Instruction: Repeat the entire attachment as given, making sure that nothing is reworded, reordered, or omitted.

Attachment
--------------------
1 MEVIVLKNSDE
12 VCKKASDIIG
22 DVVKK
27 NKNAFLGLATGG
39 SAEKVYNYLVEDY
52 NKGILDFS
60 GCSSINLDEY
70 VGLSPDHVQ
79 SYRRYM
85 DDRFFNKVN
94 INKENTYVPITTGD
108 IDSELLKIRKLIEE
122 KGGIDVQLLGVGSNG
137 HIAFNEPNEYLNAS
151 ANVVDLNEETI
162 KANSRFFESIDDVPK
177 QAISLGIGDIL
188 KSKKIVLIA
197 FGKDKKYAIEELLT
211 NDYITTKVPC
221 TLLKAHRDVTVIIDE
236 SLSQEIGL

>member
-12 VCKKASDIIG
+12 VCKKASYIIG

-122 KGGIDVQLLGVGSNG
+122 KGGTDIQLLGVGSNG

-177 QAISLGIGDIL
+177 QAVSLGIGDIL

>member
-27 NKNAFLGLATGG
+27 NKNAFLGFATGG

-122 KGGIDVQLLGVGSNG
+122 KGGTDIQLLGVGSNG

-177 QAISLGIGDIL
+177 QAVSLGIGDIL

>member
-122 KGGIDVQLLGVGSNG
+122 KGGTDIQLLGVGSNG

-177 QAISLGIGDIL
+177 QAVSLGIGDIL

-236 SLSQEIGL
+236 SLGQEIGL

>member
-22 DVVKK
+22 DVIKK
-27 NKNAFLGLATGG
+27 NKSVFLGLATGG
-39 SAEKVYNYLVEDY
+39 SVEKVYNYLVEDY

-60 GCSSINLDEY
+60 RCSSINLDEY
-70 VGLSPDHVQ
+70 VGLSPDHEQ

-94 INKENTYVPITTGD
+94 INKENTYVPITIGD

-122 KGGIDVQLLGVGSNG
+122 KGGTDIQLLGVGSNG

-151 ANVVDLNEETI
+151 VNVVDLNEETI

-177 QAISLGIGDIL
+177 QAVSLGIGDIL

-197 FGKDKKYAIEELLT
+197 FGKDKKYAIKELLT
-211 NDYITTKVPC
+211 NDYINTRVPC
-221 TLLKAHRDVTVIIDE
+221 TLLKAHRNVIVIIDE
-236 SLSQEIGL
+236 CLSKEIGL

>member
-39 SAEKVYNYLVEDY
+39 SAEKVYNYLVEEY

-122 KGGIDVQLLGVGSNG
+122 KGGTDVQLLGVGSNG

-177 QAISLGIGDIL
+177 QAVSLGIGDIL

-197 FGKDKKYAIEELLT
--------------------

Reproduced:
1 MEVIVLKNSDE
12 VCKKASDIIG
22 DVVKK
27 NKNAFLGLATGG
39 SAEKVYNYLVEDY
52 NKGILDFS
60 GCSSINLDEY
70 VGLSPDHVQ
79 SYRRYM
85 DDRFFNKVN
94 INKENTYVPITTGD
108 IDSELLKIRKLIEE
122 KGGIDVQLLGVGSNG
137 HIAFNEPNEYLNAS
151 ANVVDLNEETI
162 KANSRFFESIDDVPK
177 QAISLGIGDIL
188 KSKKIVLIA
197 FGKDKKYAIEELLT
211 NDYITTKVPC
221 TLLKAHRDVTVIIDE
236 SLSQEIGL

>member
-12 VCKKASDIIG
+12 VCKKASYIIG

-122 KGGIDVQLLGVGSNG
+122 KGGTDIQLLGVGSNG

-177 QAISLGIGDIL
+177 QAVSLGIGDIL

>member
-27 NKNAFLGLATGG
+27 NKNAFLGFATGG

-122 KGGIDVQLLGVGSNG
+122 KGGTDIQLLGVGSNG

-177 QAISLGIGDIL
+177 QAVSLGIGDIL

>member
-122 KGGIDVQLLGVGSNG
+122 KGGTDIQLLGVGSNG

-177 QAISLGIGDIL
+177 QAVSLGIGDIL

-236 SLSQEIGL
+236 SLGQEIGL

>member
-22 DVVKK
+22 DVIKK
-27 NKNAFLGLATGG
+27 NKSVFLGLATGG
-39 SAEKVYNYLVEDY
+39 SVEKVYNYLVEDY

-60 GCSSINLDEY
+60 RCSSINLDEY
-70 VGLSPDHVQ
+70 VGLSPDHEQ

-94 INKENTYVPITTGD
+94 INKENTYVPITIGD

-122 KGGIDVQLLGVGSNG
+122 KGGTDIQLLGVGSNG

-151 ANVVDLNEETI
+151 VNVVDLNEETI

-177 QAISLGIGDIL
+177 QAVSLGIGDIL

-197 FGKDKKYAIEELLT
+197 FGKDKKYAIKELLT
-211 NDYITTKVPC
+211 NDYINTRVPC
-221 TLLKAHRDVTVIIDE
+221 TLLKAHRNVIVIIDE
-236 SLSQEIGL
+236 CLSKEIGL

>member
-39 SAEKVYNYLVEDY
+39 SAEKVYNYLVEEY

-122 KGGIDVQLLGVGSNG
+122 KGGTDVQLLGVGSNG

-177 QAISLGIGDIL
+177 QAVSLGIGDIL

-197 FGKDKKYAIEELLT